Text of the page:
The National Health Policy 2017 already advocates public private participation. For the success of the new scheme wholehearted participation of private players who have even started hospitals in tier two and tier three towns is necessary. Treatment has to be cashless, as beneficiaries cannot afford initial payment. Whether the trust or insurance mode is adopted, reimbursement to private players has to be prompt, for this as states are also to be involved submission and settlement of claims should be made possible at the district level.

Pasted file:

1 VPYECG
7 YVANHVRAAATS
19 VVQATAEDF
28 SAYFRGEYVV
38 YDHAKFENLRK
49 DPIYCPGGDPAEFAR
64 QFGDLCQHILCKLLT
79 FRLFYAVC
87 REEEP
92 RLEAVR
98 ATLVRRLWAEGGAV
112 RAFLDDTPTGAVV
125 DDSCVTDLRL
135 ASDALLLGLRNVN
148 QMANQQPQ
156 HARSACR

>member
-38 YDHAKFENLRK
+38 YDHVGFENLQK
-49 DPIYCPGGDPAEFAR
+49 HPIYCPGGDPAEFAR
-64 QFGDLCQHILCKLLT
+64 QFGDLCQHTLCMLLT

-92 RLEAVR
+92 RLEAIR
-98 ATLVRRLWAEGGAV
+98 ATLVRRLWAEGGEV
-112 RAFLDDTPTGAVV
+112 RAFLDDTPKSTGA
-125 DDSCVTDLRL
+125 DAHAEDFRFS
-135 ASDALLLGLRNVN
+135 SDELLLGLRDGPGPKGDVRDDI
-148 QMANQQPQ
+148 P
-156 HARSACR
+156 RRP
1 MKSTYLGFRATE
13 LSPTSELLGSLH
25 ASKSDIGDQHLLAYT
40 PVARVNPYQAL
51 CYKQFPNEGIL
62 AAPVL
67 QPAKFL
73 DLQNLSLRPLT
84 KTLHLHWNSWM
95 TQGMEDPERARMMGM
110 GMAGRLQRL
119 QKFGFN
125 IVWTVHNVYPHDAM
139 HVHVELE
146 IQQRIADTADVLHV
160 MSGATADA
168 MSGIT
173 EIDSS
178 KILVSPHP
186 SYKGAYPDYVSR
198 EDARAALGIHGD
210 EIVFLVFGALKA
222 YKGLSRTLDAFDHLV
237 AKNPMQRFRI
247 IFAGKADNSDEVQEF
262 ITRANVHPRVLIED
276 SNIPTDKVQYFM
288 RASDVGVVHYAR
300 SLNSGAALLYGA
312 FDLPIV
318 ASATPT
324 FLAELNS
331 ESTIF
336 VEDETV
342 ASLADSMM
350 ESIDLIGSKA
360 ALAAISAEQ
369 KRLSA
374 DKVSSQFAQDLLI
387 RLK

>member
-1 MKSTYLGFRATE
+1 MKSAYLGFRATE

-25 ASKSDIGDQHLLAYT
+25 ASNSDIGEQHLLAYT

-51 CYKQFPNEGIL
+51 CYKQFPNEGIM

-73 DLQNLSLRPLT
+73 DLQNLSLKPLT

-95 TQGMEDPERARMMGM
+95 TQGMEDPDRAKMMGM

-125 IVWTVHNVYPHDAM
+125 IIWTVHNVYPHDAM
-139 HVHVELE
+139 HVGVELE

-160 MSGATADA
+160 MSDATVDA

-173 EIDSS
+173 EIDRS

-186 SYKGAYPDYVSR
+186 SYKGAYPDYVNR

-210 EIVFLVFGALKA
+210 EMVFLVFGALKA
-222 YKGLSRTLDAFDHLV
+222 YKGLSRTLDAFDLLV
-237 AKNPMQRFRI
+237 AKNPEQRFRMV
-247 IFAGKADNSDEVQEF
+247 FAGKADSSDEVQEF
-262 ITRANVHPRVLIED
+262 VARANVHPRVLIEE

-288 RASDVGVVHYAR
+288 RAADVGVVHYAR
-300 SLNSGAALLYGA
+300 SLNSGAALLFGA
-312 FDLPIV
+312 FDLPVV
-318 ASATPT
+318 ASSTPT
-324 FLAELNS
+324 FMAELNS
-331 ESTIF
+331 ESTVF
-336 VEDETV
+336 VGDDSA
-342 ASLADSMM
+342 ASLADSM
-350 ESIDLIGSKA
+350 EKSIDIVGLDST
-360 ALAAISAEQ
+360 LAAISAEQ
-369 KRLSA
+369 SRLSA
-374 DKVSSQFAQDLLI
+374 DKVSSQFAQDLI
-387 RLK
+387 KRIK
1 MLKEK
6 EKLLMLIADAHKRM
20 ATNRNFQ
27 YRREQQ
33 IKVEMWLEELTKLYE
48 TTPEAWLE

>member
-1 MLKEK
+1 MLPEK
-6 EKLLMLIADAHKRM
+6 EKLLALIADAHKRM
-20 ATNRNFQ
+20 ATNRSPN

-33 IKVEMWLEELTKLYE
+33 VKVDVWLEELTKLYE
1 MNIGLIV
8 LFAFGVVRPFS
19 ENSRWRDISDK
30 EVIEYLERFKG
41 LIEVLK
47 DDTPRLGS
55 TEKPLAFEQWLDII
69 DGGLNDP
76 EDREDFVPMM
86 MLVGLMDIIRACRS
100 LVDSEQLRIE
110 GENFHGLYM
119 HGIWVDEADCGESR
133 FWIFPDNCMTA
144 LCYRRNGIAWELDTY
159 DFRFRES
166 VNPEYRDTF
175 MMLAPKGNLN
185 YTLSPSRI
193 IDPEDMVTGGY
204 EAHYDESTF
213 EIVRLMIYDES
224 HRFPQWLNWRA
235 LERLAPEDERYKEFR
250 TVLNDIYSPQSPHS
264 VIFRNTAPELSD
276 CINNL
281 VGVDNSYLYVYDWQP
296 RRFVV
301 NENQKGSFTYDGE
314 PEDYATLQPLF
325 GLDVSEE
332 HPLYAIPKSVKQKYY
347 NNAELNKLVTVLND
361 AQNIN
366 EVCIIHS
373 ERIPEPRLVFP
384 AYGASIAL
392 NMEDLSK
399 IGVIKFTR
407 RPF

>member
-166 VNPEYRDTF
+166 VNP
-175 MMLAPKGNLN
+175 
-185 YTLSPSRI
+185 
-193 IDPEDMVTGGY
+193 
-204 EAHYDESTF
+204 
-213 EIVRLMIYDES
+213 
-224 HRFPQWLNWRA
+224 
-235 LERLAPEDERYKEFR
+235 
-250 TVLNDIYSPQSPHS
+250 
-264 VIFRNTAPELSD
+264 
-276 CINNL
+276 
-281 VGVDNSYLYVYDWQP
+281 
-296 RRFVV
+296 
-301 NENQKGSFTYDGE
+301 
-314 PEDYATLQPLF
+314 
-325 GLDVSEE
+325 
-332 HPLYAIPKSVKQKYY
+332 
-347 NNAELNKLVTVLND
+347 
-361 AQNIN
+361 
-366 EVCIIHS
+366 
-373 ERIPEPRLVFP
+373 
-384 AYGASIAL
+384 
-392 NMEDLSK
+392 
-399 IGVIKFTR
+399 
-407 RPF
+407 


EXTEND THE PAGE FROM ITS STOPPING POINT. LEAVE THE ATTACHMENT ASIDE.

Prescribed rates by the Central Government Health Scheme for almost all procedures exist. However, many private players find these rates to be economically unviable. It is essential to commence informed dialogues between the government and private players, in which valuable inputs, from not-for-profit institutions of standing, duly adjusted, for reasonable returns, could also be considered to evolve satisfactory rates for all concerned. The identification of beneficiaries can commence on the basis of available economic data, statistics available with state insurance schemes and existing central schemes.George Cheriyan, Chennai
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